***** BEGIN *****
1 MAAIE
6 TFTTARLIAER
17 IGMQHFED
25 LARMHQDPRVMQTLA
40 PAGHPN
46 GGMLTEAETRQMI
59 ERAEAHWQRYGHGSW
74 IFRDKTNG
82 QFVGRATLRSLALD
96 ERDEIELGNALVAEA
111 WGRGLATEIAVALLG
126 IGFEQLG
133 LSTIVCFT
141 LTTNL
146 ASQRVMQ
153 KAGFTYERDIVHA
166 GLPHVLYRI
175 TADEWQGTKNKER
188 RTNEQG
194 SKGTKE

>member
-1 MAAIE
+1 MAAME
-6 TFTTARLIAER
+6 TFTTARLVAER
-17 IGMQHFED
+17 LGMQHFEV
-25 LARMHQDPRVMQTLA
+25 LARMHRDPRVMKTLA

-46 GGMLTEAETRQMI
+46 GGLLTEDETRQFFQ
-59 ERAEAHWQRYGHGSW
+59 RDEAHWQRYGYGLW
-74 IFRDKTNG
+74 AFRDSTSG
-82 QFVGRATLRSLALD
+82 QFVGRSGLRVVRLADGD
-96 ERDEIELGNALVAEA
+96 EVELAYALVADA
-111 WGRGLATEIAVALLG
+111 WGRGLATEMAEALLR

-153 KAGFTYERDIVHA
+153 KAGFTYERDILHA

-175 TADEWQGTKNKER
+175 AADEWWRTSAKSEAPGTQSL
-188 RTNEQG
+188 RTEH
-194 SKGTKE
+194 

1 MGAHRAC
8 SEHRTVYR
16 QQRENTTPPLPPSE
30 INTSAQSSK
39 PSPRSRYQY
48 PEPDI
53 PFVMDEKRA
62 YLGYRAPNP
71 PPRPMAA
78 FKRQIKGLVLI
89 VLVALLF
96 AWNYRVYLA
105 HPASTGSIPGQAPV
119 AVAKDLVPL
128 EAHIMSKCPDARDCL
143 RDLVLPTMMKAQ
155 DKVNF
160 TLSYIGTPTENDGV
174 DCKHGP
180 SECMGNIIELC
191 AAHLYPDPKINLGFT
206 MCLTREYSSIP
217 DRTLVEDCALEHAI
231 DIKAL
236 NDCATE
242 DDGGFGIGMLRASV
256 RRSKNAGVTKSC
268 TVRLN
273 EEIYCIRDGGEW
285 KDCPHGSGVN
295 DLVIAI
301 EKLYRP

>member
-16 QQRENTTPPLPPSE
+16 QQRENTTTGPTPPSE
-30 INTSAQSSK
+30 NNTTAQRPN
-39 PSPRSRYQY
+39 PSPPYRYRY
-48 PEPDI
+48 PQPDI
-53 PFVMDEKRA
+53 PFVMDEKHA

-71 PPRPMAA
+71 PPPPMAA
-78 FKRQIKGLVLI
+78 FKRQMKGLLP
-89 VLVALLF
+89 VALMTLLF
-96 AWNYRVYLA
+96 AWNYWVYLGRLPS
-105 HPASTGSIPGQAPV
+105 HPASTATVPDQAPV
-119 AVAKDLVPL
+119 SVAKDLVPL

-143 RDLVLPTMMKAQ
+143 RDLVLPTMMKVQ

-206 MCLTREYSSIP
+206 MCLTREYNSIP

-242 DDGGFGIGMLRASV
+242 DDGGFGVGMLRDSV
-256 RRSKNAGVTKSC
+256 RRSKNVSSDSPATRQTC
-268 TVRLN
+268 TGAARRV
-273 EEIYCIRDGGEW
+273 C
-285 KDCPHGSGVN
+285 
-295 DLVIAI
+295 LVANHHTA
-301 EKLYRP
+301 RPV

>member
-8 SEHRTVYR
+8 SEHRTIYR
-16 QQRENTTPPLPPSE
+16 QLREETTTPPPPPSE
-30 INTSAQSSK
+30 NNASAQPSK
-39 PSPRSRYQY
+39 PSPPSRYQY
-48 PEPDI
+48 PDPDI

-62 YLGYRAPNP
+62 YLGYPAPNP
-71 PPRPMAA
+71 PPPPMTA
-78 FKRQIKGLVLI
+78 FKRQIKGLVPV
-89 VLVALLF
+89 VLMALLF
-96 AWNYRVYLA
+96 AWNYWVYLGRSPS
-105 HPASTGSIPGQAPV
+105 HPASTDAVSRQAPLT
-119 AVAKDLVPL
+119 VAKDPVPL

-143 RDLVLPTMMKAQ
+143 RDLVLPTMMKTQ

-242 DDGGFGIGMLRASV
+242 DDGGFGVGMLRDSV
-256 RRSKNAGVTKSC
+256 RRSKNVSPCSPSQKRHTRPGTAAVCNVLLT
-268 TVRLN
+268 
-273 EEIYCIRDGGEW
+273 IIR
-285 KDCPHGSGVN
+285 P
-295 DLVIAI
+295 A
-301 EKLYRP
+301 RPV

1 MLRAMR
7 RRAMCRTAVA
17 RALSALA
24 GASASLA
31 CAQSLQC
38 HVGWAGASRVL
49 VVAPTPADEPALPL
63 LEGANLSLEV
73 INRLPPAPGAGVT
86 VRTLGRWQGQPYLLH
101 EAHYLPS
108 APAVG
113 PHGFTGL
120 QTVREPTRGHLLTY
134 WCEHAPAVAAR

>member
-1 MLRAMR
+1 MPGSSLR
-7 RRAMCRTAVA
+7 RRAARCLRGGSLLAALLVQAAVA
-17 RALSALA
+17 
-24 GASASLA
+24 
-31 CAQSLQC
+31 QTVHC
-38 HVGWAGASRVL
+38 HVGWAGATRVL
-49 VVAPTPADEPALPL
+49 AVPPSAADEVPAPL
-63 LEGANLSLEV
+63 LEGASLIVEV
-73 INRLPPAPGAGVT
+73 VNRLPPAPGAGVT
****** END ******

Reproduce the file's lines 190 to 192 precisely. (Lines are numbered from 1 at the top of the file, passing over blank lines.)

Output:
-38 HVGWAGASRVL
+38 HVGWAGATRVL
-49 VVAPTPADEPALPL